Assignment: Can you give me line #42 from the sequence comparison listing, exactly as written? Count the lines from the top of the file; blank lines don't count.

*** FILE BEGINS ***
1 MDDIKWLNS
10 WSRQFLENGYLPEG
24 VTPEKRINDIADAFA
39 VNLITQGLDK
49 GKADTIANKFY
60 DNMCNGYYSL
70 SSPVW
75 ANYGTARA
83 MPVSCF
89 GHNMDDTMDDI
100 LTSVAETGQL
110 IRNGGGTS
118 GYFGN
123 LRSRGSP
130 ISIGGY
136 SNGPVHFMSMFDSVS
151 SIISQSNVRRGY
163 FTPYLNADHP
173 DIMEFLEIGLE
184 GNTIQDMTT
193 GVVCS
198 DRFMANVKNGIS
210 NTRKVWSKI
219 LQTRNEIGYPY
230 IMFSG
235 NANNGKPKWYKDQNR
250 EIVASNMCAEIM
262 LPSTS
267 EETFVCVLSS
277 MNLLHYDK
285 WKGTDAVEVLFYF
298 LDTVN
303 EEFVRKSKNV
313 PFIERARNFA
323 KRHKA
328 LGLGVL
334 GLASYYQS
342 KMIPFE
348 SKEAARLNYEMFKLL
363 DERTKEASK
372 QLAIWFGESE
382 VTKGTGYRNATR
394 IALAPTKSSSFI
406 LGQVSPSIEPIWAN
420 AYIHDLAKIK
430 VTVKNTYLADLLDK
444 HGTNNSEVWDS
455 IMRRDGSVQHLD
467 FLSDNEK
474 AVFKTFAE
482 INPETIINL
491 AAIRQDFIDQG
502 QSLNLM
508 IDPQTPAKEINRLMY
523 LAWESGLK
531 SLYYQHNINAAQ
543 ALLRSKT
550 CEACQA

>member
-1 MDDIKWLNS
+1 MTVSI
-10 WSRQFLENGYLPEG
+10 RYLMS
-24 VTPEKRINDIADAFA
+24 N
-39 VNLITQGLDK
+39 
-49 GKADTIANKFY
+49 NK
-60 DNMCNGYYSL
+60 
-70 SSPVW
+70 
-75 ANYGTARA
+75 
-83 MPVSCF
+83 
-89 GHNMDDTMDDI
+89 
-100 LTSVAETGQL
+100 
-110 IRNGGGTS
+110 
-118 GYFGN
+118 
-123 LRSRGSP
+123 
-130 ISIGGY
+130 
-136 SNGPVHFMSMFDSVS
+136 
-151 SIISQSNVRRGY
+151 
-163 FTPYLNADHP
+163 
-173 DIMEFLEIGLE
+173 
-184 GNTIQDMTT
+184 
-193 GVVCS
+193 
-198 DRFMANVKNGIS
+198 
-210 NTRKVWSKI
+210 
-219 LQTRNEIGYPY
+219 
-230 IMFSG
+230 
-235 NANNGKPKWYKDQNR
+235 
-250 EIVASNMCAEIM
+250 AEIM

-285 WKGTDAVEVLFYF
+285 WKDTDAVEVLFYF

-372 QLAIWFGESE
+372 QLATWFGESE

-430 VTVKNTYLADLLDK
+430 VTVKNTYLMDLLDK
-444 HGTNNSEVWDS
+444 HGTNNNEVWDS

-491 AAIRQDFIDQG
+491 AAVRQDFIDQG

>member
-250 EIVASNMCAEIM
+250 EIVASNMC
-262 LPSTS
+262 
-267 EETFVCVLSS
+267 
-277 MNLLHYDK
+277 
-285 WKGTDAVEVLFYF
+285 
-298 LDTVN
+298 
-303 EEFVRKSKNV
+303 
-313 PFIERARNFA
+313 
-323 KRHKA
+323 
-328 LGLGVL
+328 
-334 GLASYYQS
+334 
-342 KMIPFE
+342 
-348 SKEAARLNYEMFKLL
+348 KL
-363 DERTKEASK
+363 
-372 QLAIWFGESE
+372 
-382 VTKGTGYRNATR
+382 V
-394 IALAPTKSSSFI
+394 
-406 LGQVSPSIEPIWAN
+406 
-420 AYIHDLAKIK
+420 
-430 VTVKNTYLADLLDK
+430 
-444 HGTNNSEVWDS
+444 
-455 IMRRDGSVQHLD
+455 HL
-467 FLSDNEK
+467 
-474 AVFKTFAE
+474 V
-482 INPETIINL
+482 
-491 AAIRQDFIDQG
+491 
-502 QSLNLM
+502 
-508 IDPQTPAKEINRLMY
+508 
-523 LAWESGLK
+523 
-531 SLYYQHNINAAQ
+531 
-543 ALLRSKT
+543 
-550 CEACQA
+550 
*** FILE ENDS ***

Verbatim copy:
382 VTKGTGYRNATR